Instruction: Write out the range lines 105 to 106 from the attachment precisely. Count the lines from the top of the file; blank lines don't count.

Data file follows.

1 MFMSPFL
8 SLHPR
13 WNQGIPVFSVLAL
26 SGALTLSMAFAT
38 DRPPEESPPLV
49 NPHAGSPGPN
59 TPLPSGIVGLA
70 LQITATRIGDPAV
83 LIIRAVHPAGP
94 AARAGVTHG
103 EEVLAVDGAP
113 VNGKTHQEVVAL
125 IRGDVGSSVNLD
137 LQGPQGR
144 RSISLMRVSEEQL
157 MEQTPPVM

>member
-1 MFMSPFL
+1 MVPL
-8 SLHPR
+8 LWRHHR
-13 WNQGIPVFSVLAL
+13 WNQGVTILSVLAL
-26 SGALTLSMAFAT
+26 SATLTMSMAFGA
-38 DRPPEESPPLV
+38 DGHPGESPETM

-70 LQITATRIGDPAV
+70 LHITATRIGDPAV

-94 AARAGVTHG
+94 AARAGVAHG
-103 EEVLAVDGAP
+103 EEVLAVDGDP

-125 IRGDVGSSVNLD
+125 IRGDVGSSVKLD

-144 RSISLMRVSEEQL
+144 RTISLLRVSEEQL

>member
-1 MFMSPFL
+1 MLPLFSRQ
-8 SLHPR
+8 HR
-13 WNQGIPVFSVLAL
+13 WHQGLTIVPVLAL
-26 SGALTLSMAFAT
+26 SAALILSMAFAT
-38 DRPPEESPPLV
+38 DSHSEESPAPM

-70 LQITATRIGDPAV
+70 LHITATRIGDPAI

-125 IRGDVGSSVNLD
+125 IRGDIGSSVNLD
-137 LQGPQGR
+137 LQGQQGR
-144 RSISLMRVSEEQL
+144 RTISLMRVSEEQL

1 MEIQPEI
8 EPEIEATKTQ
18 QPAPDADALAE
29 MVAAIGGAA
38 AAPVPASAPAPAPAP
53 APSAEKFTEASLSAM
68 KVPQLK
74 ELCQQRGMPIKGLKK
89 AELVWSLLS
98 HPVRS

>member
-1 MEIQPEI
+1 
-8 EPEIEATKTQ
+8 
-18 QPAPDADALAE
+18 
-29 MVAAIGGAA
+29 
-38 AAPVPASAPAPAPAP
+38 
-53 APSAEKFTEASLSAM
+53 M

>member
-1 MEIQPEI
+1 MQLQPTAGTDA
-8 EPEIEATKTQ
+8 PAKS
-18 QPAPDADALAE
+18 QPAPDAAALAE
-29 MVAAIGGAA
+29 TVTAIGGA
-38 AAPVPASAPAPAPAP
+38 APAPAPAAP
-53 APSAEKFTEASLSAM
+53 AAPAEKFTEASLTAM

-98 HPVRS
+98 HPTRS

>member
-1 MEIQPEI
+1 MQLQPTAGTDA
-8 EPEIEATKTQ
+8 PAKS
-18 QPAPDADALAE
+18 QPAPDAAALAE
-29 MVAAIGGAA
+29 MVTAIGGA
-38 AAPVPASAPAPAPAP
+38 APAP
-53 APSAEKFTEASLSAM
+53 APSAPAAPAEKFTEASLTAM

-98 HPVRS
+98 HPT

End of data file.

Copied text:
+38 APAP
-53 APSAEKFTEASLSAM